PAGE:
The best light pollution filters are the perfect tools for capturing spectacular astro photography – even if you live in the middle of a city. Light pollution emitted by houses, cars, street lamps and more will usually scupper an astro shoot, preventing you from being able to see or capture the stars and constellations above, no matter how clear the sky is. However, the best light pollution filters can fix this.
So, what exactly are light pollution filters? Well, these glass filters are designed to suppress the emissions that are generated by artificial lighting. Placing one of the best light pollution filters in front of a lens will reduce the yellow/green color caused by city lights.
This means that your astro photography images will have more clarity, more natural colors and improved contrast. However, not all light pollution filters are created equal, as some are more effective than others. We've put together this guide to the best light pollution filters to help you find the best filter for you.
A good quality light pollution filter can actually be relatively affordable, but some of the higher end models can be a little more expensive. However, no matter what your budget is, one of the best light pollution filters just makes sense for astro photography within urban areas. After all. while post-production can fix many sins, it's always best to sort out any problems in-camera if you can.
Some of the filters included on this list will have extra features such as anti-reflective coatings, or are built to be water- or oil-repellant. We've made sure to highlight these qualities when they pop up in the products below. As you scroll through our list, just make sure to remember to get the right filter size for your lens' filter thread.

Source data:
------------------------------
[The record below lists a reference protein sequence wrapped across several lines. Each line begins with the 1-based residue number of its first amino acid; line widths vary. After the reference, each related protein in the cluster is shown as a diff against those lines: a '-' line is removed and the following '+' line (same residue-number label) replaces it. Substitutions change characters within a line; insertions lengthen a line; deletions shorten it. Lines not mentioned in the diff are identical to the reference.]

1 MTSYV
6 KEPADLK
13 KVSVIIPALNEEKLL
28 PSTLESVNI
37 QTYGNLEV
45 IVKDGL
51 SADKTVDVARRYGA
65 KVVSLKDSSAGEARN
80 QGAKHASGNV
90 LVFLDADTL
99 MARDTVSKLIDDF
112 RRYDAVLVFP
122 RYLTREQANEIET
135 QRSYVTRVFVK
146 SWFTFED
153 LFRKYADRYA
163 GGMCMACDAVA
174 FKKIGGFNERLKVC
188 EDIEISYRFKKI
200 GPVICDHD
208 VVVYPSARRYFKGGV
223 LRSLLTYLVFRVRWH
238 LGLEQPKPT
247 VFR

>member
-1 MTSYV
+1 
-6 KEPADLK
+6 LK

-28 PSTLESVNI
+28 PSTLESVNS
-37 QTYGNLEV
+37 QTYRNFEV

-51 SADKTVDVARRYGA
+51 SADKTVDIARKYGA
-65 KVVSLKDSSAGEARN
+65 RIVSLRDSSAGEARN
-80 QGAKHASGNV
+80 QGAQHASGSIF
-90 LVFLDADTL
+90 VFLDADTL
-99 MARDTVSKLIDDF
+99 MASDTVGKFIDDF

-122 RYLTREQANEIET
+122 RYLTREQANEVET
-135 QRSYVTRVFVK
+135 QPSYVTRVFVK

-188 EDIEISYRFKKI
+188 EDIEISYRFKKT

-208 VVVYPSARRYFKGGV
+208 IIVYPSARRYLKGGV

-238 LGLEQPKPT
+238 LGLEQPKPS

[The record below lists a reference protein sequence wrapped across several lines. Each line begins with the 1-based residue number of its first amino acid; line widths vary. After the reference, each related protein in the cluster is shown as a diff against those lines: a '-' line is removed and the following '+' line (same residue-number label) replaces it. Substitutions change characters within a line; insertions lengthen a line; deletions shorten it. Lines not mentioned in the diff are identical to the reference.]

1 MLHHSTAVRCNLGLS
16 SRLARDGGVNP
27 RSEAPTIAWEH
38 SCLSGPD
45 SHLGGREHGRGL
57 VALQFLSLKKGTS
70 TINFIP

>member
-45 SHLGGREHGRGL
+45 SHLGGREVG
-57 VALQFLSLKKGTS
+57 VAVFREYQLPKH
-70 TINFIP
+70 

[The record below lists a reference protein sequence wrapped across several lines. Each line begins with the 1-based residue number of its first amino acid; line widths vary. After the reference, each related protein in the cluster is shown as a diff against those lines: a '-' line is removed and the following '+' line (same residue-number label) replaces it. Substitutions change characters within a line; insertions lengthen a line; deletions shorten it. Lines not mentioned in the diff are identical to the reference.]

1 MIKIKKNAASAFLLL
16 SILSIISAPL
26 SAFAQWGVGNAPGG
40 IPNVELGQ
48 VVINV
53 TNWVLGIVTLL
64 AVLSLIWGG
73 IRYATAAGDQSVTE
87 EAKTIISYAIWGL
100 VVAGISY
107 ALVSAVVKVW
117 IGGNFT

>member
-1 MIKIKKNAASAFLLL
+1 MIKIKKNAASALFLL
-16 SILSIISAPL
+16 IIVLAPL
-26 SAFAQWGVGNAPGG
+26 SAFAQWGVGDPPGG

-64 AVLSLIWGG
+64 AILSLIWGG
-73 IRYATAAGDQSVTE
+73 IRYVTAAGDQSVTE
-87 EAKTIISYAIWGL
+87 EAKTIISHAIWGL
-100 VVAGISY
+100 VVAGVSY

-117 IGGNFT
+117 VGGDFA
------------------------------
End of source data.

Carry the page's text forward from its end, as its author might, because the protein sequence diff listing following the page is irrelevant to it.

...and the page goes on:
The best light pollution filters
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Available in a broad range of sizes to fit your lens in question, this Japanese manufactured screw-on example from filter specialist Hoya, seeks to reduce yellowish and greenish color casts resulting from taking photographs in areas swamped by street lights.
The intended result is improved overall contrast and natural color, thus reducing the amount of time needed for post processing the pictures later.
The filter has the further advantage of a low profile and is compatible with both wide- and super wide-angle lenses, reassures the manufacturer, which makes them ideal for shooting landscapes and astrological photography at night. A ‘heavenly’ option!
Not a brand name formerly familiar to us, this light pollution filter from ‘Ice’ nevertheless comes in a range of filter sizes at slightly more affordable prices than most bigger name alternatives.
Those aiming to achieve greater clarity for their astrophotography and/or make their post processing tasks a little easier if shooting in a city or suburban area inevitably swamped with artificial light, simply screw it on to the front of their lens and away you go, blocking out the color shifting glow from street lights without changing the entire color spectrum. There is also a 100mm square version of the filter, designed for use with slot-in filter systems.